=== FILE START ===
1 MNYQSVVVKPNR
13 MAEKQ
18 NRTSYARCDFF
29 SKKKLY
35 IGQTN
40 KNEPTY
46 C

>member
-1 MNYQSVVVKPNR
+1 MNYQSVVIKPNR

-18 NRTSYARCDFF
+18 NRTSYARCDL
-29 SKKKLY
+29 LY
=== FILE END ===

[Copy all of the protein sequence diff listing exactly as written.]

1 MNYQSVVVKPNR
13 MAEKQ
18 NRTSYARCDFF
29 SKKKLY
35 IGQTN
40 KNEPTY
46 C

>member
-1 MNYQSVVVKPNR
+1 MNYQSVVIKPNR

-18 NRTSYARCDFF
+18 NRTSYARCDL
-29 SKKKLY
+29 LY